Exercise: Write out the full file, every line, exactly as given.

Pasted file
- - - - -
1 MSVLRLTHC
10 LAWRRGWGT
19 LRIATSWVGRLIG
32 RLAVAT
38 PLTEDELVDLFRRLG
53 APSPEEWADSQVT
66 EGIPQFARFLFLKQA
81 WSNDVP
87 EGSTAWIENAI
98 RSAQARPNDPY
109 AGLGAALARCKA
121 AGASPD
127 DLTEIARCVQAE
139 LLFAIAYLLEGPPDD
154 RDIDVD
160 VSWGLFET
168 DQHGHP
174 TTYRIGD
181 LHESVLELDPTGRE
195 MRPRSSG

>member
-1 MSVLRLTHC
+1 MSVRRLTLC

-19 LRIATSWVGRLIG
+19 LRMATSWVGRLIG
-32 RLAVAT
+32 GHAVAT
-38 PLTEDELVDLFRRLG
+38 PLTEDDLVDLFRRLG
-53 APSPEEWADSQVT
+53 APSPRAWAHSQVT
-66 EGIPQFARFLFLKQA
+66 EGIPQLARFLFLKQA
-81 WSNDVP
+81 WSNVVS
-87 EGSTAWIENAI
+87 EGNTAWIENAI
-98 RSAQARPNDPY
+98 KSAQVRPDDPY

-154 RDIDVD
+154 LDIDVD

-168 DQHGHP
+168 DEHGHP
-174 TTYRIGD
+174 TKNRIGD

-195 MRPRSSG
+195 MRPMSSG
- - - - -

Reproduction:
1 MSVLRLTHC
10 LAWRRGWGT
19 LRIATSWVGRLIG
32 RLAVAT
38 PLTEDELVDLFRRLG
53 APSPEEWADSQVT
66 EGIPQFARFLFLKQA
81 WSNDVP
87 EGSTAWIENAI
98 RSAQARPNDPY
109 AGLGAALARCKA
121 AGASPD
127 DLTEIARCVQAE
139 LLFAIAYLLEGPPDD
154 RDIDVD
160 VSWGLFET
168 DQHGHP
174 TTYRIGD
181 LHESVLELDPTGRE
195 MRPRSSG

>member
-1 MSVLRLTHC
+1 MSVRRLTLC

-19 LRIATSWVGRLIG
+19 LRMATSWVGRLIG
-32 RLAVAT
+32 GHAVAT
-38 PLTEDELVDLFRRLG
+38 PLTEDDLVDLFRRLG
-53 APSPEEWADSQVT
+53 APSPRAWAHSQVT
-66 EGIPQFARFLFLKQA
+66 EGIPQLARFLFLKQA
-81 WSNDVP
+81 WSNVVS
-87 EGSTAWIENAI
+87 EGNTAWIENAI
-98 RSAQARPNDPY
+98 KSAQVRPDDPY

-154 RDIDVD
+154 LDIDVD

-168 DQHGHP
+168 DEHGHP
-174 TTYRIGD
+174 TKNRIGD

-195 MRPRSSG
+195 MRPMSSG